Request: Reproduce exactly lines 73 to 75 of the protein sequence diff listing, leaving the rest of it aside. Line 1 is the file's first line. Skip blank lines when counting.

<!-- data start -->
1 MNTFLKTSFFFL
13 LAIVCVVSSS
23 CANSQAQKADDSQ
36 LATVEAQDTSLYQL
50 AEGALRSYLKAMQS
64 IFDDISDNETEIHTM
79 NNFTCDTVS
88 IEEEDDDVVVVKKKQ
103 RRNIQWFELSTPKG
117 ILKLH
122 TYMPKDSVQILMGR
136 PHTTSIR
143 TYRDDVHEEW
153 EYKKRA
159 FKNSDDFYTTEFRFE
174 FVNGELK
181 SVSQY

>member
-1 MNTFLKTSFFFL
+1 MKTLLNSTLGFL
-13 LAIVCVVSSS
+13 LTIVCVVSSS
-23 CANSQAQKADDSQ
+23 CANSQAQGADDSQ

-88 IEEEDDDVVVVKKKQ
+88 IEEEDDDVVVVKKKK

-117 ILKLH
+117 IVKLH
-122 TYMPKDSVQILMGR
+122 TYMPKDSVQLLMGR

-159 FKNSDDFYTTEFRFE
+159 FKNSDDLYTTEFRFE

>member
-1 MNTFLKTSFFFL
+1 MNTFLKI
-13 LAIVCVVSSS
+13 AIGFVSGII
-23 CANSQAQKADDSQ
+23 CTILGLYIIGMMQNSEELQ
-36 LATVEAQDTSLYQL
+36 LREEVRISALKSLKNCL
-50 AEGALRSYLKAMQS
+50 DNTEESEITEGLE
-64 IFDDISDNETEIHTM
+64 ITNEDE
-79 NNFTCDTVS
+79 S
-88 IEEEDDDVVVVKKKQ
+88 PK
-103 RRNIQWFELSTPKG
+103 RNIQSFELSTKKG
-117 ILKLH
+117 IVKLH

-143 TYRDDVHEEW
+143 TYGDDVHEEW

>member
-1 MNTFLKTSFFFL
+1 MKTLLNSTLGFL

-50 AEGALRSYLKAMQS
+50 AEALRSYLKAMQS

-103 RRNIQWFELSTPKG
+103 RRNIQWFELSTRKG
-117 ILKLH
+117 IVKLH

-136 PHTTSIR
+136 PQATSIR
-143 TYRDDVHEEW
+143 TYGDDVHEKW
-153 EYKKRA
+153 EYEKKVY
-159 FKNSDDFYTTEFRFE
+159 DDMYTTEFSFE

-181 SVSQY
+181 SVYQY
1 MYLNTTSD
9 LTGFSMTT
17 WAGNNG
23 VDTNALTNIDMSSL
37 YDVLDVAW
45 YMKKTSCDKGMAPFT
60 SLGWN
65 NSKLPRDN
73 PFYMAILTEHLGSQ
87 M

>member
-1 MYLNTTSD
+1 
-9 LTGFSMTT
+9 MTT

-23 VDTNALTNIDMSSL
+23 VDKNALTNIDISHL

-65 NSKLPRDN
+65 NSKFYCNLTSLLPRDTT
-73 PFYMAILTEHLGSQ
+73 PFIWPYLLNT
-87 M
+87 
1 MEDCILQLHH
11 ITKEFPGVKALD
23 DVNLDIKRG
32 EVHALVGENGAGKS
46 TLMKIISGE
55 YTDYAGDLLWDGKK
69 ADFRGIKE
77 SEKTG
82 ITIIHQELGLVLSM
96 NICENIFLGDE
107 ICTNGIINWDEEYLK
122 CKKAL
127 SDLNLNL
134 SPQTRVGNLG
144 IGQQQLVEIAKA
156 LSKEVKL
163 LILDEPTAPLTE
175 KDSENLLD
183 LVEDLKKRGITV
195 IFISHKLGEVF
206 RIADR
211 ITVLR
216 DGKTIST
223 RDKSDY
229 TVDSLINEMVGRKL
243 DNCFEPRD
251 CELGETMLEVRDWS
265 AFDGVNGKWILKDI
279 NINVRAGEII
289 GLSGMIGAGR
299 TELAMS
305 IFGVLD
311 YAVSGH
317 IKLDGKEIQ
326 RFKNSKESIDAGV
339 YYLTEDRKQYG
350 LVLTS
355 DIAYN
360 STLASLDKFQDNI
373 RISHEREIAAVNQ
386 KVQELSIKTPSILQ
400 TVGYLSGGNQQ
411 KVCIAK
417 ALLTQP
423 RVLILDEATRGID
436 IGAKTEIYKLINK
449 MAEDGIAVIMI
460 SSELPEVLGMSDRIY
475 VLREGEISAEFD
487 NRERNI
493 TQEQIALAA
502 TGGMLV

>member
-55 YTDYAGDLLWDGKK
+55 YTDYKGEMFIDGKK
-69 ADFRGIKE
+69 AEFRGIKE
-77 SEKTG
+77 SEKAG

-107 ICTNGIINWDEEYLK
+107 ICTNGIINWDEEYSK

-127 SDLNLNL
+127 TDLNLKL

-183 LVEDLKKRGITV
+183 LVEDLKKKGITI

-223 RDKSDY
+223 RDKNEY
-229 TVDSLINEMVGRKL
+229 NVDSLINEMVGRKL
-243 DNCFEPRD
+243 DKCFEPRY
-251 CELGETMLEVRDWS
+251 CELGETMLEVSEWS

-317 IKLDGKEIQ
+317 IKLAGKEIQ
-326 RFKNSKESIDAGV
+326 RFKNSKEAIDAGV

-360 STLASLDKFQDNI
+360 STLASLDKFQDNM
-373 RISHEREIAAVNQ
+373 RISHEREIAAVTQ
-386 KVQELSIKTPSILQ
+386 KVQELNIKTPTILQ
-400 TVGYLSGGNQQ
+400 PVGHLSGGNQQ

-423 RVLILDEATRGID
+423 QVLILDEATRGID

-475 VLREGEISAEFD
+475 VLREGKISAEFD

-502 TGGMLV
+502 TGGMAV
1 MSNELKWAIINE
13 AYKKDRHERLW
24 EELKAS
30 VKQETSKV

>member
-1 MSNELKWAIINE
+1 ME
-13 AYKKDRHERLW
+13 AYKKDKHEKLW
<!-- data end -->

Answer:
-181 SVSQY
+181 SVYQY
1 MYLNTTSD